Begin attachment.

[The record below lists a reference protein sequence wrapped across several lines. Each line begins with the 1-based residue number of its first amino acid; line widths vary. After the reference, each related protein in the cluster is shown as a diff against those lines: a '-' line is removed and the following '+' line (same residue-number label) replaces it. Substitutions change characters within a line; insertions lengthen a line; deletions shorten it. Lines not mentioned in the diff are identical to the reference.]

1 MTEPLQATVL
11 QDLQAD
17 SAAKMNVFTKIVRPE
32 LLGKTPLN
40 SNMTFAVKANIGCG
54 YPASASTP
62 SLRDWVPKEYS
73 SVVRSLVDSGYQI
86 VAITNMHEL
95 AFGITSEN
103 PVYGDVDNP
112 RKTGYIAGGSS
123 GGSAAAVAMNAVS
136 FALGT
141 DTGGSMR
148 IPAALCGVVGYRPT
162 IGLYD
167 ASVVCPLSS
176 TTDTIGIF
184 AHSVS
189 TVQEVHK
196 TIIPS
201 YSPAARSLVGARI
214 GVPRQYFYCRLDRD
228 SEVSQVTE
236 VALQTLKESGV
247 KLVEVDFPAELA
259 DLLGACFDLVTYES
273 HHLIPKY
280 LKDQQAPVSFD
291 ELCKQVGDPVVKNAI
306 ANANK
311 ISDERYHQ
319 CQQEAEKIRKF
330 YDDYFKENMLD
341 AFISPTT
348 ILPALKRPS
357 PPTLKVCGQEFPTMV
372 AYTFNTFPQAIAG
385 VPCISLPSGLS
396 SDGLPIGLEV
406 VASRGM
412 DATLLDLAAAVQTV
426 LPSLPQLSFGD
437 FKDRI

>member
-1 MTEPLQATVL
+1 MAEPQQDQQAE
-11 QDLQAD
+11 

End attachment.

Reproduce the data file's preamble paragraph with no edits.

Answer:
[The record below lists a reference protein sequence wrapped across several lines. Each line begins with the 1-based residue number of its first amino acid; line widths vary. After the reference, each related protein in the cluster is shown as a diff against those lines: a '-' line is removed and the following '+' line (same residue-number label) replaces it. Substitutions change characters within a line; insertions lengthen a line; deletions shorten it. Lines not mentioned in the diff are identical to the reference.]